During his adventures, the narrator's brother meets Mrs. Elphinstone (who is married to Dr. Elphinstone, who isn't around) and Miss Elphinstone (who is Dr. Elphinstone's sister). They are a good example of how two characters can be used to contrast each other. Let's take a look. Mrs. Elphinstone is short and dressed in white; Miss Elphinstone is tall and dark-colored. (You probably noticed this isn't a perfect reversal in terms of colors – Mrs. is dressed in white while Miss has a dark complexion (which probably means black hair) – but you can see how they seem like contrasts of each other.)
Even more notable, Mrs. Elphinstone spends her time being nervous and calling for her husband, while Miss Elphinstone is calm and brave. Instead of crying out for an absent husband (which is what Mrs. does), Miss E fights back when people attack them.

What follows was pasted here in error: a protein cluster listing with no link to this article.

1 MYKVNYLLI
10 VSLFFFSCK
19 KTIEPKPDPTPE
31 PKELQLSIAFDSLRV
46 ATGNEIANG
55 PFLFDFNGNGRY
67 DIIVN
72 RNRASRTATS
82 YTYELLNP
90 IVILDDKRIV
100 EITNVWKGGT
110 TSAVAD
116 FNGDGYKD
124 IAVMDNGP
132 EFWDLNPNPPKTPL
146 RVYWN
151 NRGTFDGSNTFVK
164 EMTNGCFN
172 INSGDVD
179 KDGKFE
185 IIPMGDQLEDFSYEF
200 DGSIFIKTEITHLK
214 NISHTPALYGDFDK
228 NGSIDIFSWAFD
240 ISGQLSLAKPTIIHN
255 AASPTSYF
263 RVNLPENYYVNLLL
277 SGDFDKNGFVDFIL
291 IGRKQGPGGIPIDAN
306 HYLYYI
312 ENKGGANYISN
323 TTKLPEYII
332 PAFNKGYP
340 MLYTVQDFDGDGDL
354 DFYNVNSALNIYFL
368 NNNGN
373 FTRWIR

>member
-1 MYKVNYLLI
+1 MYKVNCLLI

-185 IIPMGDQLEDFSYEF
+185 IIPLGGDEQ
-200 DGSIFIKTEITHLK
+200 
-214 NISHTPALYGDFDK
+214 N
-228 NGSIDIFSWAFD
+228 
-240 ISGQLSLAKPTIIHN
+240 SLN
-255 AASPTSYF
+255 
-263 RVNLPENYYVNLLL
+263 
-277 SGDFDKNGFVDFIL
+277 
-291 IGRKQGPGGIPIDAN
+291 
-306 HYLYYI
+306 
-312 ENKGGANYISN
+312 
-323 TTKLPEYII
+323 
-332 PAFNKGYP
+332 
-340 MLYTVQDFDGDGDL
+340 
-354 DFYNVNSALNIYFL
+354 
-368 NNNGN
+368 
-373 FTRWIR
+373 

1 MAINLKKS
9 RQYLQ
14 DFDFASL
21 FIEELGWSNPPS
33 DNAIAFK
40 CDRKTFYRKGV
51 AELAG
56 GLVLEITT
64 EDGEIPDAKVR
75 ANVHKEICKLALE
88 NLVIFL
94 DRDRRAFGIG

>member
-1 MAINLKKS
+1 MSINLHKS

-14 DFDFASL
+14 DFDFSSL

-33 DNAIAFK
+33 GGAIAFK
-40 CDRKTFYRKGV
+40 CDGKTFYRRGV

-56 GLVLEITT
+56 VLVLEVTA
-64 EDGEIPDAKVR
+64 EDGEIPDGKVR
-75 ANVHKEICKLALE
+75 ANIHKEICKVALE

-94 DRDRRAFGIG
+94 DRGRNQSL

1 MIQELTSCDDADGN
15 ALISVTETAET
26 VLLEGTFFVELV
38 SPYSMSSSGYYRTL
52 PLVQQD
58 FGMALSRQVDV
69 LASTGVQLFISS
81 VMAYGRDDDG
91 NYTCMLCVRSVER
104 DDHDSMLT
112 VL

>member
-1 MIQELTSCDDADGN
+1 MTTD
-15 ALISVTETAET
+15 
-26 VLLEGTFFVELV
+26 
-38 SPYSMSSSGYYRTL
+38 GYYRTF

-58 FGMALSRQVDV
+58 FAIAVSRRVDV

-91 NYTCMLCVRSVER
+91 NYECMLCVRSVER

As much as we enjoy the Elphinstones, there's some question as to why they're in the book. Are they here just to give the brother someone to talk to or help? That doesn't entirely seem right. After all, if that were true, why would we need both of them? We're not sure about this, but it seems like the two Elphinstones are meant to show two different responses to the Martian invasion from women. And – surprise, surprise – different women react differently to a Martian invasion. Some women might react nervously while some of them might be brave. Now, this might be surprising to the Victorians who read this originally, but it turns out that women are people, too. (To be honest, we're somewhat influenced by Wells' later book Ann Veronica, which is all about the problems that women faced in late Victorian times. Whereas some other Victorians might not have cared about what women thought, Wells clearly did.)